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‘Panther’ Triumph Thruxton – Macco Motors

Posted on January 6, 2017 by Andrew in Café Racer. 24 comments

Written by Martin Hodgson.

To close out 2016 the Motorcycle industry flocked to Milan, Italy, for the giant EICMA trade show where the manufacturers displayed their latest creations to go on sale in 2017. We might have just ushered in a new year, but what was clear from the show is that the retro revival shows no sign of slowing down. From faithful recreations of old favourites to truly modern machines with vintage styling, there was as much classic candy as tasty tech filled track monsters. Triumph was there in full force and having been in on the retro remake party early there’s never been a better time to pick up a used modern Trumpet at a cheap price and get creative. Which is exactly what our friends Jose and Tito from Spain’s Macco Motors have done, it’s a black steed built for speed, a 2008 Triumph Thruxton known as the “Panther”.

Having churned out a plethora of modern café Bonneville’s for clients all over Europe, they’d only just sent out a custom Thruxton when a phone call came in from Norway. Morten had seen the bike thundering around the streets of Viking country and wanted one of his own. The Norwegian lad turned out to be the perfect customer, giving Macco Motors creative freedom with just two demands. That the bike be black, very black and that it be fitted with modern USD forks in Gold, done and done.

As Jose explains it was a nice change at the shop, “I can’t say right now how many Triumph Bonneville’s we built before; some of them are not on our website because we built some replicas of models we built before. The thing is that when we received the commission of building a Thruxton a few months ago, we were really happy. We´d been looking forward to building a Thruxton since we started.” Invigorated by the chance to work on the “racers” Triumph the boys set about finding the right donor bike that draws its name from the famous Thruxton Circuit, a race track in Hampshire.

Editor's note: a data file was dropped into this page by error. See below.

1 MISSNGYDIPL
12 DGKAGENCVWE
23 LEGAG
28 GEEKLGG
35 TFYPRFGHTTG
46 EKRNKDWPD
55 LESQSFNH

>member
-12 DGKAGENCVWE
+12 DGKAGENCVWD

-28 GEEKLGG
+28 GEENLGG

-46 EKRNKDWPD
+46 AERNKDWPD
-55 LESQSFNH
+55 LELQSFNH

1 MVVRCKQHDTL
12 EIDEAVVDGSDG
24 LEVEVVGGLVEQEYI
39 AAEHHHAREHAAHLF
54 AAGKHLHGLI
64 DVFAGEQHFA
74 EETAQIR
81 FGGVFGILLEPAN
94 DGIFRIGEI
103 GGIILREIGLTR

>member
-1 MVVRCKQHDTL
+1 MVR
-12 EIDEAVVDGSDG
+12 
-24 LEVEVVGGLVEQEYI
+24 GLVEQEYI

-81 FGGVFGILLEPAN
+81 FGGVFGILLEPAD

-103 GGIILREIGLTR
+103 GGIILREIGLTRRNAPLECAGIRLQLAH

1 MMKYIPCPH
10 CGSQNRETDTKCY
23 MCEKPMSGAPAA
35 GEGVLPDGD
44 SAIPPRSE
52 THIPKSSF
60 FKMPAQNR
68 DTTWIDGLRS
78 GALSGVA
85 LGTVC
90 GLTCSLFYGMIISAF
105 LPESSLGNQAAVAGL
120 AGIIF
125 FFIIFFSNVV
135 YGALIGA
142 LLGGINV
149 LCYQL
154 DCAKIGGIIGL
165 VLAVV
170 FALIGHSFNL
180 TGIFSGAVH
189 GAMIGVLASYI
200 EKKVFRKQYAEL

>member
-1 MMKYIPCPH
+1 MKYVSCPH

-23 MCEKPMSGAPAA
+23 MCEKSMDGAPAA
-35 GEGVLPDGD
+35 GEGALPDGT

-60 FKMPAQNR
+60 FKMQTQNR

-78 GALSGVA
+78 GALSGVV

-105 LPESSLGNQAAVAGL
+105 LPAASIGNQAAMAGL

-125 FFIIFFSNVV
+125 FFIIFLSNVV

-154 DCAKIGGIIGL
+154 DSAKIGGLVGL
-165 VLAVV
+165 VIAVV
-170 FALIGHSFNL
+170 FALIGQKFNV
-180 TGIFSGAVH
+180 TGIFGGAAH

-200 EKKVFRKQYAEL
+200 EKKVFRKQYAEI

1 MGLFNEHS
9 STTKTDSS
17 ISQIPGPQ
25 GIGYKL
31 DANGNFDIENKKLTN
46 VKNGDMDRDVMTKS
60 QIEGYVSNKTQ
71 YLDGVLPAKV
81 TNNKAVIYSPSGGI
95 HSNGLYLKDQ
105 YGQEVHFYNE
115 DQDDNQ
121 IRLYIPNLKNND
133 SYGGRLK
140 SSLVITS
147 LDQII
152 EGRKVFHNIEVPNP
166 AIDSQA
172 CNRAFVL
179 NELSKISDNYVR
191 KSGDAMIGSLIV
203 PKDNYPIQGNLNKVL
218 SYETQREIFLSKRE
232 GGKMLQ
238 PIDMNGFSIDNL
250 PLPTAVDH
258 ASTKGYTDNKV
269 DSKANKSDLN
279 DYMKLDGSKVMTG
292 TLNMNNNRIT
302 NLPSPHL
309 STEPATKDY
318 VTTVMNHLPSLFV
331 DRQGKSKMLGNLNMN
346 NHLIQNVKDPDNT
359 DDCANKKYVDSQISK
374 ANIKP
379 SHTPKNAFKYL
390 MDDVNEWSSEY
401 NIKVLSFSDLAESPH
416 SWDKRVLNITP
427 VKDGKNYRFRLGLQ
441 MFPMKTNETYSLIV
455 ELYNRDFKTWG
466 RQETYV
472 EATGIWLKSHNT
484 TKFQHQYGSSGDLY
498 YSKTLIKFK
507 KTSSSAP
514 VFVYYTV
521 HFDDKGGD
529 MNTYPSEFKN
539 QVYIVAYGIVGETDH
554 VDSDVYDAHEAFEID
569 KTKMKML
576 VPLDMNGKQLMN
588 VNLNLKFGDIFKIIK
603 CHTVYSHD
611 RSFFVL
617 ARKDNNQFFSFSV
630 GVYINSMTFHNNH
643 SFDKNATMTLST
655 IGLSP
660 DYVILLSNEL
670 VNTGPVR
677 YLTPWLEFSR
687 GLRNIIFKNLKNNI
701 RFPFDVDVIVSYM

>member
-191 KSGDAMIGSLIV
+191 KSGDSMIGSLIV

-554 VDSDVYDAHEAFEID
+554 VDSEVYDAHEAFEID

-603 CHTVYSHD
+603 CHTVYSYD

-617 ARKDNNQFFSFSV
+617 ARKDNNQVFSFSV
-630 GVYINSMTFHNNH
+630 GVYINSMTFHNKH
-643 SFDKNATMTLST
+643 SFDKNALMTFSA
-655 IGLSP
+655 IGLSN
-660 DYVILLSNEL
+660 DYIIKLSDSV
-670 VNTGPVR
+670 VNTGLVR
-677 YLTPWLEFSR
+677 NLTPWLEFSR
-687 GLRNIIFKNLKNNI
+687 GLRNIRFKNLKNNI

With the bike stripped down, the design and planning commenced for the build. And just like the Thruxton previously sent up to Norway, special consideration is taken for the unique climactic conditions the nation presents. Regular snow and ice mean that slicks, a low stance and tyre hugging fenders are out of the question. The Thruxton had to look as good as anything that rolls out of the Macco Motors shop but be capable of giving Morten a thrilling ride without trying to chuck him over the bars at every turn.

To get the chassis right, the chunky stock rear fender is ditched and the long hoop rear subframe cut right back. “We built the Steel tail section in the same way we did before, finishing the subframe with an ‘arrow’ shape, and building what we think is the perfect tail section for this bike: not too big, not too small.” The look gives the tail the perfect balance of café racer looks and extra aggression thanks to the sharper lines. On the new subframe sits a custom Macco seat in black leather of course, with neat diamond stitching for a quality finish.

The entire frame is blacked out, detabbed to leave only the essentials and neatly smoothed out for a much better appearance than stock. Over the mid-section of the frame the bulky plastic side covers have been shown the door. With Macco’s patented fibreglass vented items in place, again with more aggressive lines to fit the Panther profile. The stock tank remains in place “We chose the satin black instead of the black matt and placed our Macco round logo in a bright finish.” All of which is topped off with a beautifully machined filler cap.